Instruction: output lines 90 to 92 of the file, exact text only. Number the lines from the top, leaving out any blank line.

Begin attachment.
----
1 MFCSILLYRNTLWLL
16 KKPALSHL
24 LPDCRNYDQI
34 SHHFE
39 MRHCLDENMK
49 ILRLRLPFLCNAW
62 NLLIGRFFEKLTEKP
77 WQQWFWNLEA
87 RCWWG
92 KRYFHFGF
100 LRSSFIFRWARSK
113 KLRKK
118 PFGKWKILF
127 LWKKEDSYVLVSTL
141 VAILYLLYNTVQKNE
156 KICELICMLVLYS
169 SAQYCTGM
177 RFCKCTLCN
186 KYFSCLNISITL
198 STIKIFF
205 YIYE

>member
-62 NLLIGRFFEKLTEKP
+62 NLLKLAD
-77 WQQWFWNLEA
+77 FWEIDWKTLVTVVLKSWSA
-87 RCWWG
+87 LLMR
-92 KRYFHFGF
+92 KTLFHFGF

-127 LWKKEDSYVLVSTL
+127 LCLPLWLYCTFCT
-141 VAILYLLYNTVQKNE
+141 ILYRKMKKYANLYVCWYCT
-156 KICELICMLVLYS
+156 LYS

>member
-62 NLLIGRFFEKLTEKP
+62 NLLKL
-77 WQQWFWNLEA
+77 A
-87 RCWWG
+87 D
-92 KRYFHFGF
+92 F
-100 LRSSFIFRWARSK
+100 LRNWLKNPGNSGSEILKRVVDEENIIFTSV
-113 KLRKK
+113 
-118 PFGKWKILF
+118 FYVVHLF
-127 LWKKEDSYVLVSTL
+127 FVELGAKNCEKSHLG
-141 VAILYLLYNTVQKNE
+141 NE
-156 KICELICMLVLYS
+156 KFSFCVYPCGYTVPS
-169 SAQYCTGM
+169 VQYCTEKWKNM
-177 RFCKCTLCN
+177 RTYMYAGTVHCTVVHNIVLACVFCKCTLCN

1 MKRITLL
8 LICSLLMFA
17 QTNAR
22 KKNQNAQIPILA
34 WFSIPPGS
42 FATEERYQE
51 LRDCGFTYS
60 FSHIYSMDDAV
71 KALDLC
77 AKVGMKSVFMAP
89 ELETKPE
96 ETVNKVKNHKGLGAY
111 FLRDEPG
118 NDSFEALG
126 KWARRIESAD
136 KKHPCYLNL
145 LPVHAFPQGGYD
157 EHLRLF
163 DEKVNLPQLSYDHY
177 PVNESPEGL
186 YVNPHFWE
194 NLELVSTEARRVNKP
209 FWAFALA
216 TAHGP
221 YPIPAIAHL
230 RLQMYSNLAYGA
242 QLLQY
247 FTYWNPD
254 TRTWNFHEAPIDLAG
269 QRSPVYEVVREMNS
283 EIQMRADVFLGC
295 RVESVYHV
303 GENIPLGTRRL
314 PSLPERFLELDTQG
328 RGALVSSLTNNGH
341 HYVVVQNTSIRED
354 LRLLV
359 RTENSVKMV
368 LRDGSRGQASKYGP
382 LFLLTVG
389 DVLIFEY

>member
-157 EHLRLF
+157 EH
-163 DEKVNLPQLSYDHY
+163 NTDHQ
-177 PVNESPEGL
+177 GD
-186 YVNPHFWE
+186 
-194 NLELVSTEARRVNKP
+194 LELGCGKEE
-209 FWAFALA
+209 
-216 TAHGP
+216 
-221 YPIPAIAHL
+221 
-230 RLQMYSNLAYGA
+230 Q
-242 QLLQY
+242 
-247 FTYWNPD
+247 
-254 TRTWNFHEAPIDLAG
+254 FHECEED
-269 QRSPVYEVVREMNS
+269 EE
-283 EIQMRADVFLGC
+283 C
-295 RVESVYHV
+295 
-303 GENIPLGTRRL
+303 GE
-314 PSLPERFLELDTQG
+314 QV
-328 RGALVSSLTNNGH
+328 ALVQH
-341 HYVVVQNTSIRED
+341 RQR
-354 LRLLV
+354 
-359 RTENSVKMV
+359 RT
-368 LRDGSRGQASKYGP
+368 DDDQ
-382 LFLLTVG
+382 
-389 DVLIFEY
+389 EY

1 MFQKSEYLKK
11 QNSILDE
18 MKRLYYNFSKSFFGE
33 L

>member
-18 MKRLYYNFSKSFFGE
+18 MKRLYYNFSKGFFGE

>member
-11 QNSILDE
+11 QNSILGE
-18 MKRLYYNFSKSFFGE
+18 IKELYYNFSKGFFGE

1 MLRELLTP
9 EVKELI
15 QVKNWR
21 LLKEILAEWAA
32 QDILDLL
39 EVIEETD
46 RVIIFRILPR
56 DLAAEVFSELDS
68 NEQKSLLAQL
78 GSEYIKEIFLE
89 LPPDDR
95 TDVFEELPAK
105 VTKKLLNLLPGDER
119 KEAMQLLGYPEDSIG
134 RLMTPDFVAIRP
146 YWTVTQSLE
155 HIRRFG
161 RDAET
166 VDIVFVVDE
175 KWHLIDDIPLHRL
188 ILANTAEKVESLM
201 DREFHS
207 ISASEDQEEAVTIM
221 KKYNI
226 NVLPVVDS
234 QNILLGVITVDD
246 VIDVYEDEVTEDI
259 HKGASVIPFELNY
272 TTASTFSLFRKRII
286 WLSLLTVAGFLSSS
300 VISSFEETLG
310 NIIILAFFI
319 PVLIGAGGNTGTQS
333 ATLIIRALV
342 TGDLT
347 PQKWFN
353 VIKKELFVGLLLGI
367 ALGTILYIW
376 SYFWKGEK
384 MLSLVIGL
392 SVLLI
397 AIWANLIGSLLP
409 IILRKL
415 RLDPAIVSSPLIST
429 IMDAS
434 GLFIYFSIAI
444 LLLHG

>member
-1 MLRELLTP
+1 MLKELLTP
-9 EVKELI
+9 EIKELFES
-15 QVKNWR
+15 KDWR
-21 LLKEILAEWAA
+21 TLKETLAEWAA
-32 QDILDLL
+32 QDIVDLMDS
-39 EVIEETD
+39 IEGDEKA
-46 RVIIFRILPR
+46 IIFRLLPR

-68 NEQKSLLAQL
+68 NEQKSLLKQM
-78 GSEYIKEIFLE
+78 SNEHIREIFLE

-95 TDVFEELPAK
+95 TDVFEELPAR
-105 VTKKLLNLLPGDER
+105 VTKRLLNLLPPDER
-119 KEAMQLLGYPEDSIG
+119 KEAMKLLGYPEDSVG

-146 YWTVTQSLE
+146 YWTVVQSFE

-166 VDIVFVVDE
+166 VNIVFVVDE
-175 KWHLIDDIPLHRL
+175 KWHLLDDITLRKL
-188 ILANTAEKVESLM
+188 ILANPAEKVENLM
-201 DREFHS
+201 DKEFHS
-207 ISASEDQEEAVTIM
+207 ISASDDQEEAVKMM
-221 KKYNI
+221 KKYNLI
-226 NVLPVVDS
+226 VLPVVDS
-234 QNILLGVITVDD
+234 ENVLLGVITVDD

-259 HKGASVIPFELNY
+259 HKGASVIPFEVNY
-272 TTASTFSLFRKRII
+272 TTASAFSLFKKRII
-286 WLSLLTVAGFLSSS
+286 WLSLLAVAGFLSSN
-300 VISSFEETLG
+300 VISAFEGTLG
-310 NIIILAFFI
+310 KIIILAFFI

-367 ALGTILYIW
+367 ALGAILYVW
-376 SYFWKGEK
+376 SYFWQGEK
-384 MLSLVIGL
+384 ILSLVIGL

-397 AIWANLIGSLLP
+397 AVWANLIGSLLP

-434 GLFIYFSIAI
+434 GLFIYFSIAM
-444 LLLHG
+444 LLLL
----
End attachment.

254 TRTWNFHEAPIDLAG
269 QRSPVYEVVREMNS
283 EIQMRADVFLGC